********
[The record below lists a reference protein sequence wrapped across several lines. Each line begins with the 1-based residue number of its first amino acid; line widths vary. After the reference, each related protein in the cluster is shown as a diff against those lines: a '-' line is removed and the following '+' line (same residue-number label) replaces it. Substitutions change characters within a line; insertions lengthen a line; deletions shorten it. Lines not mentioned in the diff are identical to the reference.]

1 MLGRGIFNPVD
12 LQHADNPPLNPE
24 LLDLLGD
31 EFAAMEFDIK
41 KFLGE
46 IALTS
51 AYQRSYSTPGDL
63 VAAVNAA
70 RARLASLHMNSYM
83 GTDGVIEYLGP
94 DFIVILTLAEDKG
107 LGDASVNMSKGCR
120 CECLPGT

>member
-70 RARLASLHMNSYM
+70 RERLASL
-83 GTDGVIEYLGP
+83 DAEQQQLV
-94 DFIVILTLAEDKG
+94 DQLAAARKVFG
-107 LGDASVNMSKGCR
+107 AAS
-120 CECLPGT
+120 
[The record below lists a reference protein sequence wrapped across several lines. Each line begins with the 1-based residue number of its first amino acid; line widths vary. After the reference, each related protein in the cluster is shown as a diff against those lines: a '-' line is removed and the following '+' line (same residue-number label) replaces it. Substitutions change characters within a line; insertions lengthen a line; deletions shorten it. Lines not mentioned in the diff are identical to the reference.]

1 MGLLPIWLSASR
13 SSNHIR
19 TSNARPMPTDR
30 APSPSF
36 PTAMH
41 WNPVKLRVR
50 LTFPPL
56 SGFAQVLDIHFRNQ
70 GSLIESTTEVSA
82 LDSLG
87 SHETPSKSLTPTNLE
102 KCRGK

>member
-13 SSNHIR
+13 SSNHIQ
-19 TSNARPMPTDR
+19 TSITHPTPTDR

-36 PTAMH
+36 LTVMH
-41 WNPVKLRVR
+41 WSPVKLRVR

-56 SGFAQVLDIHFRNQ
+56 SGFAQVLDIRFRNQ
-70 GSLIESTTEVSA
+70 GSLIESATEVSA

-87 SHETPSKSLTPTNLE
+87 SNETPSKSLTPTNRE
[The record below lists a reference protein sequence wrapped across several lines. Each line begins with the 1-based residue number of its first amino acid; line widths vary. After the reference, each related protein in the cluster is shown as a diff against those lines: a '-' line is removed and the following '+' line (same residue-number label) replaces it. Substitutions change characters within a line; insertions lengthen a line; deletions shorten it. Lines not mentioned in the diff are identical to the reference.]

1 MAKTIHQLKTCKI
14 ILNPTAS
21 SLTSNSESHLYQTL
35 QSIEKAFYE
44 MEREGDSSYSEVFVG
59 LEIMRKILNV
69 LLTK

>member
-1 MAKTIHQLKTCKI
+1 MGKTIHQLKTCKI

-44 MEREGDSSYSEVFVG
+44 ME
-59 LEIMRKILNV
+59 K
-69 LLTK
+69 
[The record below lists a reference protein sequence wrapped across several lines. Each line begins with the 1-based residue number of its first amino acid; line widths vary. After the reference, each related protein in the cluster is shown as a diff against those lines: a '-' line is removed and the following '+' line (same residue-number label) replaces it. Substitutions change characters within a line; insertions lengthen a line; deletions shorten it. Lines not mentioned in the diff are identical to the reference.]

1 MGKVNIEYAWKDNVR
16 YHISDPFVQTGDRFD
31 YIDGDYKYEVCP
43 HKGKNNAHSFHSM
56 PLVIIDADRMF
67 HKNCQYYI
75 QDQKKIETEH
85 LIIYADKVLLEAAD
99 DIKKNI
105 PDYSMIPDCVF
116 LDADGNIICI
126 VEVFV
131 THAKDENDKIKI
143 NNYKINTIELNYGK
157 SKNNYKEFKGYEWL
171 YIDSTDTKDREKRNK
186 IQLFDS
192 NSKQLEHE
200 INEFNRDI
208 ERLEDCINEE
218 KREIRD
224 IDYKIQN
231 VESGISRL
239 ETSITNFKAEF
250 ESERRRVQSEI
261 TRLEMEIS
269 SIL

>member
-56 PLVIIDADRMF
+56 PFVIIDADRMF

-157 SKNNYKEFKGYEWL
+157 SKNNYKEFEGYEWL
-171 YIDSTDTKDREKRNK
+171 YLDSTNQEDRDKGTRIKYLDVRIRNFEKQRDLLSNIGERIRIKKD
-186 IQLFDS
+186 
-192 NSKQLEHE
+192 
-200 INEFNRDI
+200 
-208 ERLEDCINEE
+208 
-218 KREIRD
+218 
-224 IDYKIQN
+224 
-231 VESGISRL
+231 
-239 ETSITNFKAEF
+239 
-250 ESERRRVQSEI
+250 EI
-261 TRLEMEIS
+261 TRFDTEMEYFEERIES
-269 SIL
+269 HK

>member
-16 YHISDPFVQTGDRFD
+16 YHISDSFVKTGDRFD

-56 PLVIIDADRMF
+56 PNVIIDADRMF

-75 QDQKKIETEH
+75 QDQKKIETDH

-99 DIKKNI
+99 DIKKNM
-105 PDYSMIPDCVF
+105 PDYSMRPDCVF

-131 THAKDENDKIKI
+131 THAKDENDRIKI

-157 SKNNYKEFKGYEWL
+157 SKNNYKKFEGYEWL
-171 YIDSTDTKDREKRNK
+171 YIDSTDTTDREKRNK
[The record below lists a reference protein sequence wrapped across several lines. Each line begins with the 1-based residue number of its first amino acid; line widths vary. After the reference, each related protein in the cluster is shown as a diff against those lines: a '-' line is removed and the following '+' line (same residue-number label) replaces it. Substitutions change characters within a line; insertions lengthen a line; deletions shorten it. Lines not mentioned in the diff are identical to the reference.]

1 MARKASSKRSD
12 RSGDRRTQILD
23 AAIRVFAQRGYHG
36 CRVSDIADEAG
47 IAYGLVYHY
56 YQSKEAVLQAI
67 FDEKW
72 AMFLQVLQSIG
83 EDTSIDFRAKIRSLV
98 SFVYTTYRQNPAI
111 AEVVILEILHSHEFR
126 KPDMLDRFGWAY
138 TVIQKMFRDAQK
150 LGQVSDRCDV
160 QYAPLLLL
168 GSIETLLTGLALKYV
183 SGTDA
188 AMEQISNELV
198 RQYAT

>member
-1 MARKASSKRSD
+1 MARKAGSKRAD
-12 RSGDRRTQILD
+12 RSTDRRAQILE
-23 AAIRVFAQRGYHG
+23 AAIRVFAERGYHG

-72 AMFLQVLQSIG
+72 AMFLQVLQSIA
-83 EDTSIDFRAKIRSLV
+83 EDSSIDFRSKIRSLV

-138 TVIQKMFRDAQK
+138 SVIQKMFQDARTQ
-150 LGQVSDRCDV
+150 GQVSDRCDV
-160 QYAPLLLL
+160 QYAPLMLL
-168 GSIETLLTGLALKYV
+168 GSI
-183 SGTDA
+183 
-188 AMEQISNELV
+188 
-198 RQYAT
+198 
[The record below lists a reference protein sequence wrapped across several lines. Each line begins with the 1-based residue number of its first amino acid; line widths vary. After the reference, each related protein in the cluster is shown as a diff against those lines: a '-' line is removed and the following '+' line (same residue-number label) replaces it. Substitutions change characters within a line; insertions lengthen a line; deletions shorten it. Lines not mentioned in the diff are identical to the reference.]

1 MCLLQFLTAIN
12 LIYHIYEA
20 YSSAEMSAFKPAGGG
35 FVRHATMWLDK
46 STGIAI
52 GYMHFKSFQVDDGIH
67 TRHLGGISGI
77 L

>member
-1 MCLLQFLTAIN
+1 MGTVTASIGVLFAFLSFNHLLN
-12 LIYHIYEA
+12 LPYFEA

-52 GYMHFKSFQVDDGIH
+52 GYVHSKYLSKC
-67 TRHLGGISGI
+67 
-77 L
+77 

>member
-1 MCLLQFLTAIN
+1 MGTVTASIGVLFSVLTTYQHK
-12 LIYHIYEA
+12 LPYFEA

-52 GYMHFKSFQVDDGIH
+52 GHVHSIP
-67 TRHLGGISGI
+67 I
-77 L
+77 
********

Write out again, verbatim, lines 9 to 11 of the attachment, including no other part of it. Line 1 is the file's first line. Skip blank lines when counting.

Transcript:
63 VAAVNAA
70 RARLASLHMNSYM
83 GTDGVIEYLGP